Tribal Government & News

General Council briefed on Health & Wellness efforts

Health Services Executive Director Kelly Rowe briefed General Council on planned improvements and programs at the Tribal Health & Wellness Center in 2018 during the Sunday, Jan. 7, General Council meeting held in the Tribal Community Center.

“Our mission is to be the premier health and wellness choice for our Tribal members and community by delivering excellent care that improves health and quality of life,” a PowerPoint presentation delivered by Rowe said.

Rowe said Health & Wellness’s priorities continue to be quality of care, access and satisfaction.

“This last year, we’ve been very busy, very productive,” Rowe said. “We’ve had all of our departments working on different projects to improve the access and quality of our health clinic.”

Rowe’s presentation was separated into discussing medical, dental, behavioral health, optometry, pharmacy, community health and the business office.

Individual departmental highlights included:

  • Medical: A new hepatitis C elimination program is being implemented in 2018, as well as a pain management policy and procedure update. Medical is also seeking to bring in a pediatric practitioner in 2018;

  • Dental: An Elder dental initiative is being started this year with outreach planned beyond Grand Ronde;

  • Behavioral Health: A new child and adult psychiatrist will be working at the Health & Wellness Center, starting on Tuesdays and Thursdays beginning in February. The new position is being funded by a $110,000 Oregon Tribal grant from Spirit Mountain Community Fund;

  • Optometry: The Health & Wellness Center now has two optometrists to serve Tribal and community members;

  • Pharmacy: A new bag location system is significantly cutting down the wait time for people picking up prescriptions. A light on the plastic bag containing prescriptions lights up, making it easier for Pharmacy staff to locate client prescriptions;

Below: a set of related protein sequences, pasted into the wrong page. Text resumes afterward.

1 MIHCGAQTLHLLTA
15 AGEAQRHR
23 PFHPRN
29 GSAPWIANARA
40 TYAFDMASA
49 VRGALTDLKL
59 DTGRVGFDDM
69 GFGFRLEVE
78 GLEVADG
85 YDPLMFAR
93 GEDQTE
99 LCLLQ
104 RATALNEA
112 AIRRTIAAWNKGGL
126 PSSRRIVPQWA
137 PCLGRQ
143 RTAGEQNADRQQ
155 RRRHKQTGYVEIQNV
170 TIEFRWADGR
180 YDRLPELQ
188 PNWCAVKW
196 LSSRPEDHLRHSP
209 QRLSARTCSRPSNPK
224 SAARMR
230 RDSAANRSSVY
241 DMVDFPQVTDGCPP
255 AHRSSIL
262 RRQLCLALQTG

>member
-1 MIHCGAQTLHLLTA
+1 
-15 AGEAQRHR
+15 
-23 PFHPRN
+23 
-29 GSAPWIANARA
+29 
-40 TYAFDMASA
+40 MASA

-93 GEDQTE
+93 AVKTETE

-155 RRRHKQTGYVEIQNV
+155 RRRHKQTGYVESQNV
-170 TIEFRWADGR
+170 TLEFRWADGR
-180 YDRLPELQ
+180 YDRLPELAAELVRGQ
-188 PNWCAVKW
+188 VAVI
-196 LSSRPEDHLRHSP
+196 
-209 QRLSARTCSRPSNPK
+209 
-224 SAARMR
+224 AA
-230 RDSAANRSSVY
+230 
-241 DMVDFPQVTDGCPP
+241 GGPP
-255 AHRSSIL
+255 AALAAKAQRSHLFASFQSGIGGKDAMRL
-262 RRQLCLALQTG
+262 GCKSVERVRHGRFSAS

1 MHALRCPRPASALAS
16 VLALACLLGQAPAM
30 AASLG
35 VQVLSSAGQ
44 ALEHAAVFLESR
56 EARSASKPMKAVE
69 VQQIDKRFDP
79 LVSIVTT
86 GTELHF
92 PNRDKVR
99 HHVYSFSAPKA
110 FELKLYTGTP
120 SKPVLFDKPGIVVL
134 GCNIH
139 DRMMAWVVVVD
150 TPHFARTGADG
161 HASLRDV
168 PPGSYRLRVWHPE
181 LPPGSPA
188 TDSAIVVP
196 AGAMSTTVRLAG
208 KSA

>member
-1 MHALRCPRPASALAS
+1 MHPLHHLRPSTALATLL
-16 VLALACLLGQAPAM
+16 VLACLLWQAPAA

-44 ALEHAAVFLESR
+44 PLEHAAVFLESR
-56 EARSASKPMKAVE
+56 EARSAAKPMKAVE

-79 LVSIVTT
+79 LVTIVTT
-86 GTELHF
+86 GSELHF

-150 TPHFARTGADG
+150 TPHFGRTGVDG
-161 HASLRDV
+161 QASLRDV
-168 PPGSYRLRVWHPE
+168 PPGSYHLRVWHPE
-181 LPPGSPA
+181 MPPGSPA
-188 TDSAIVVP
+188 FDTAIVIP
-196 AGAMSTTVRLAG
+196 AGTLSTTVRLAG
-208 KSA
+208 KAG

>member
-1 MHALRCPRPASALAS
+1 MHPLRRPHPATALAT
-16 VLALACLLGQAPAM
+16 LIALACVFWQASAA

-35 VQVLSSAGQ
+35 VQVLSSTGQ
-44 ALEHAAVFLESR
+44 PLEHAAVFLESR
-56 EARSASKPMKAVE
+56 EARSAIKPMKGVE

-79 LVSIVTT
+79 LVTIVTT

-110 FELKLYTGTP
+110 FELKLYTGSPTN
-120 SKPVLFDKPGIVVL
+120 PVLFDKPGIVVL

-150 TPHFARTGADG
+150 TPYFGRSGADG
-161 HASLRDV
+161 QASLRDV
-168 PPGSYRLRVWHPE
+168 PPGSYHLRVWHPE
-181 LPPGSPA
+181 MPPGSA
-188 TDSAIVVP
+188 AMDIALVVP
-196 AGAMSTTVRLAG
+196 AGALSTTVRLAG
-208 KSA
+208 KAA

• Community Health: More collaboration will occur between Adult Foster Care employees and clinic health care providers;

  • Business Office: An onsite Shasta customer service representative is in place and the Business Office plans on reporting annually on Tribal members’ health status.

After her 13-minute presentation, Rowe fielded two questions from Tribal members in attendance.

Tribal Vice Chair Chris Mercier also discussed the Tribe’s new green policy and the need for more sustainability and recycling of materials at Tribal events. He said Tribal members will see blue bins at events in which to deposit recyclables.

“We need to rethink our daily practices,” Mercier said. “A lot of these small steps add up over time.”

In other action, the next General Council meeting will be held at 11 a.m. Sunday, Feb. 4, at the Monarch Hotel and Convention Center in Clackamas. Tribal Council Chairwoman Cheryle A. Kennedy said that a session to seek input from Tribal members about potential advisory votes to be placed on the September Tribal Council ballot will be held after the General Council meeting. Turnout is important, she added.

Tribal Elders Steve Bobb Sr., Alan Ham and Jenny VanAtta won the $100 door prizes and Diana George, Gary Sharp, Barbara Steere, Dorothy Leno and Ashley Tuomi won the $50 door prizes. Bobb donated his winnings to the Veterans Special Event Board.

In addition, two necklaces donated by Tribal Council Secretary Jon A. George, a $25 Target gift certificate and five Health & Wellness Center gift bags were given away.

Winners of four open seats on the Elders Committee were Louise Coulson, Cherie Butler, Linda Brandon and Diana George.

Jon A. George and Cultural Adviser Bobby Mercier opened the meeting with cultural drumming and singing.